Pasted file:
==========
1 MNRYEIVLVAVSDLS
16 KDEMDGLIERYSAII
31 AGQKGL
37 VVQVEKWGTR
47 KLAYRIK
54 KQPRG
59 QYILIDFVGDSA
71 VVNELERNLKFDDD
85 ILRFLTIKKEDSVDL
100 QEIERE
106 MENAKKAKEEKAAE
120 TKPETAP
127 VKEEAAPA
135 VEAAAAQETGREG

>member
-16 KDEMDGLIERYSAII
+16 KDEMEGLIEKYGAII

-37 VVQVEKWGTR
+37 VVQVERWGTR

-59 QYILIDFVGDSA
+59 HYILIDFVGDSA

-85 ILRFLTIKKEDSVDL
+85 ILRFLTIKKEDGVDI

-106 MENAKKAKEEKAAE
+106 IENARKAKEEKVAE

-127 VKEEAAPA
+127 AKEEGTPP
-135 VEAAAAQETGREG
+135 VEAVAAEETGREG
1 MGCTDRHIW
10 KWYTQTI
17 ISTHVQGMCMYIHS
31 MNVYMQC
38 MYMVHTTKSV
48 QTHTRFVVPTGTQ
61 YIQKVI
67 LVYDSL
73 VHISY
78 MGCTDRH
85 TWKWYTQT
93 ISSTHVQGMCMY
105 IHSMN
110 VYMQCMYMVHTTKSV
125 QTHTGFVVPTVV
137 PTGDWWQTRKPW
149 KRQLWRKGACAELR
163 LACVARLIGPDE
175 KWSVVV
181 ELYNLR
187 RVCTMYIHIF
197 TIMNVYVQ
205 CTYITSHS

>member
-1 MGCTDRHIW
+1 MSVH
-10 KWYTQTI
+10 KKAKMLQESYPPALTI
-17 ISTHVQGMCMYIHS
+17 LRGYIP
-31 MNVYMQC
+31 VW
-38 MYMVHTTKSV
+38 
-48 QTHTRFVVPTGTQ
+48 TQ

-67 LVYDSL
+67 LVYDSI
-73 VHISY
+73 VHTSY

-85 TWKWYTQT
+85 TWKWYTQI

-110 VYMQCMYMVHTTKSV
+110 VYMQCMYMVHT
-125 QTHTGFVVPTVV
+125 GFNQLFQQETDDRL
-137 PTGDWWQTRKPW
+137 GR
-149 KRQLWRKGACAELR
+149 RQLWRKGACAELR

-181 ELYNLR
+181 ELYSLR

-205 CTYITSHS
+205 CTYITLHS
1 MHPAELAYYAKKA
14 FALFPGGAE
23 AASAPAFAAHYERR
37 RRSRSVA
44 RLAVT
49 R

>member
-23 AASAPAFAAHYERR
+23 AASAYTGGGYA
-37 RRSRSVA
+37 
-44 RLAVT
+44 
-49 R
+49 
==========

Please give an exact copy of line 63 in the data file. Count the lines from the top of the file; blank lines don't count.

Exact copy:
+38 